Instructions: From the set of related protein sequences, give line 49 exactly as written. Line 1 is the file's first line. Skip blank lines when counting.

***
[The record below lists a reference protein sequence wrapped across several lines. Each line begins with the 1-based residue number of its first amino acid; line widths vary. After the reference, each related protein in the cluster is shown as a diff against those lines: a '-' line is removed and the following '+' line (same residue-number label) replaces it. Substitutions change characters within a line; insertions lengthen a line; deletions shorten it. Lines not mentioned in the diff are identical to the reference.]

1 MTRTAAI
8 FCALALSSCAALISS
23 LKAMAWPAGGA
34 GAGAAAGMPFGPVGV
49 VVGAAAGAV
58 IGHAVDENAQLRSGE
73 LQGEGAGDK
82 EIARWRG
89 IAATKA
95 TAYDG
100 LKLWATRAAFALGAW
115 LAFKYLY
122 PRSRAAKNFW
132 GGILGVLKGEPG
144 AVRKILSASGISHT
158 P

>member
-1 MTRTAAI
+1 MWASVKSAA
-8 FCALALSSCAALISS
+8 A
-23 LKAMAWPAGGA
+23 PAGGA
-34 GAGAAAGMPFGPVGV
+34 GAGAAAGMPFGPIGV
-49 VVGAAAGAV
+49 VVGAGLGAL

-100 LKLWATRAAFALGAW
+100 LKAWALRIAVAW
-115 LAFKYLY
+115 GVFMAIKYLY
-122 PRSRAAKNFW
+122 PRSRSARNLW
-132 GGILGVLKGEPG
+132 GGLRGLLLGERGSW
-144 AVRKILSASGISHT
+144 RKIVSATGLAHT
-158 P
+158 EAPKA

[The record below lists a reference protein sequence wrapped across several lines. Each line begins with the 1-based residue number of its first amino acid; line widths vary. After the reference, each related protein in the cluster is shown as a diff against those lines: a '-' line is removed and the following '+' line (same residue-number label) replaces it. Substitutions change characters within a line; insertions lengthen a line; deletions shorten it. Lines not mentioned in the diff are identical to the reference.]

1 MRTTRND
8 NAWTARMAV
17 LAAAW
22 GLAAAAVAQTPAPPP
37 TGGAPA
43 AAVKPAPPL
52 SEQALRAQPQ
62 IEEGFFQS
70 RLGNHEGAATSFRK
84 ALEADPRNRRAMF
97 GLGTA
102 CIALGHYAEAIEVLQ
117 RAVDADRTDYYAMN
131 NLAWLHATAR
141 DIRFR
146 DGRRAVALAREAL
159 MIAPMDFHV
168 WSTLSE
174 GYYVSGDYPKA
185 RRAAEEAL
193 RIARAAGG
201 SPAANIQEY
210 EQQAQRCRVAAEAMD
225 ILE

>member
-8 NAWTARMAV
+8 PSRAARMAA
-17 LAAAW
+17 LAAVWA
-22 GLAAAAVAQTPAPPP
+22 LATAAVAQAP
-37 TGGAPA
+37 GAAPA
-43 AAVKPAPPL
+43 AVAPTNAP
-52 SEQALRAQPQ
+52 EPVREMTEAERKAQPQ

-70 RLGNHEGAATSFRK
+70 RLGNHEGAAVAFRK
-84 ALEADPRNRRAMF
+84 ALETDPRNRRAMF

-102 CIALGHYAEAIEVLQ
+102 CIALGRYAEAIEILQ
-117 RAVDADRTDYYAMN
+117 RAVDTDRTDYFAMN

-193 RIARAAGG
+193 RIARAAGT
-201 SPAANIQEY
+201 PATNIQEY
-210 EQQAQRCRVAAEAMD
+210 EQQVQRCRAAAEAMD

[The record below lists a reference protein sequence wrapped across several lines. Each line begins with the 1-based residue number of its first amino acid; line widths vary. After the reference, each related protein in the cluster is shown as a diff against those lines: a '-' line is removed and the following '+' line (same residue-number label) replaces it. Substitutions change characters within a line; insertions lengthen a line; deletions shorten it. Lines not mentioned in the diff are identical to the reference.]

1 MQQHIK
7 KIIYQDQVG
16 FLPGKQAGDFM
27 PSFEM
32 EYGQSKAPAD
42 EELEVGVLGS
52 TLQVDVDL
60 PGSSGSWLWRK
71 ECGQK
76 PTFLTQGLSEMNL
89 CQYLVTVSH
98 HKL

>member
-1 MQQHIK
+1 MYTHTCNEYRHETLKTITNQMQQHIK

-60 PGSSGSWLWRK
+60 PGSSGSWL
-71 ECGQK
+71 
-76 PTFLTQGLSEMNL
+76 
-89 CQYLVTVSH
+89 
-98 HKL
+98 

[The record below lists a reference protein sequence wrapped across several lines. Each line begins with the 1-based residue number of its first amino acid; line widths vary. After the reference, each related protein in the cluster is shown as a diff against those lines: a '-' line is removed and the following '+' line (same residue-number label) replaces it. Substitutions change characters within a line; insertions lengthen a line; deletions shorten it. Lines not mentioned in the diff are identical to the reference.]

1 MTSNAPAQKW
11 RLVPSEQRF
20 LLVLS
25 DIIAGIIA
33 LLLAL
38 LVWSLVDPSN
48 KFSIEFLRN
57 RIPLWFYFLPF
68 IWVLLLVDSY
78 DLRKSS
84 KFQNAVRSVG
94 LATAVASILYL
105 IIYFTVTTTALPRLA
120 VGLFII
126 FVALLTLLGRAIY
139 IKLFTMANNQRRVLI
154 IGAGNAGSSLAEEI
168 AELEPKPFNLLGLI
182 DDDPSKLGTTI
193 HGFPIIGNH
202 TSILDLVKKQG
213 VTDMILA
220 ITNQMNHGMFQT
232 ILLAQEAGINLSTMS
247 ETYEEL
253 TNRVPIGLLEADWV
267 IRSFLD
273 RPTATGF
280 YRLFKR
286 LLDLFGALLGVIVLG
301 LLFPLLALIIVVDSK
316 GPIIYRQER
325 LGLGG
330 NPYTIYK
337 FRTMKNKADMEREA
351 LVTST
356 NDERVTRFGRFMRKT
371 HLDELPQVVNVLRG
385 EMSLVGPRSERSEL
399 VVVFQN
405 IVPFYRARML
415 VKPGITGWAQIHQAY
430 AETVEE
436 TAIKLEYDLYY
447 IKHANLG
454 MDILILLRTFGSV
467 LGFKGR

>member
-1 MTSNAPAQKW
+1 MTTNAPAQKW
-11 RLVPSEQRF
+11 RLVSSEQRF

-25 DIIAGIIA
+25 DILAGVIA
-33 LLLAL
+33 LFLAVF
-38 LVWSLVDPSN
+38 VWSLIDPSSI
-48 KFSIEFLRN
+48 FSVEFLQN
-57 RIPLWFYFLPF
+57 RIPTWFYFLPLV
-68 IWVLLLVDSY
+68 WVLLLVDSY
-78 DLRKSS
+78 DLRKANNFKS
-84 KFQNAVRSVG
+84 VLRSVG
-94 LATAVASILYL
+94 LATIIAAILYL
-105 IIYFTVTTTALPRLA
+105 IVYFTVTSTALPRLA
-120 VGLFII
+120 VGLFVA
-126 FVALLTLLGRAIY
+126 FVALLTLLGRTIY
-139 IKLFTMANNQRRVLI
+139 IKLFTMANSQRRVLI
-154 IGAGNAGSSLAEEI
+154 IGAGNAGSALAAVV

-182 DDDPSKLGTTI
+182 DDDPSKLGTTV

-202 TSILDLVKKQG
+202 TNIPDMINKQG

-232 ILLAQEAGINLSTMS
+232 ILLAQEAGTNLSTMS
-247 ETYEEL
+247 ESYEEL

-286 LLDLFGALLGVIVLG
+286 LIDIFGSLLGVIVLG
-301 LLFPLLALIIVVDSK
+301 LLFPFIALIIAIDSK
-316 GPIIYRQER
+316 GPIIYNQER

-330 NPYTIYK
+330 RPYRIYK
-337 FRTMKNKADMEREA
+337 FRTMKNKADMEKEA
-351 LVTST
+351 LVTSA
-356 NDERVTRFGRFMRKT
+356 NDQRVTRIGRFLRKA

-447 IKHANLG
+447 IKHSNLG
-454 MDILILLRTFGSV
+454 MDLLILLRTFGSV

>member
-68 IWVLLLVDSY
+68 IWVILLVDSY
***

62 IEEGFFQS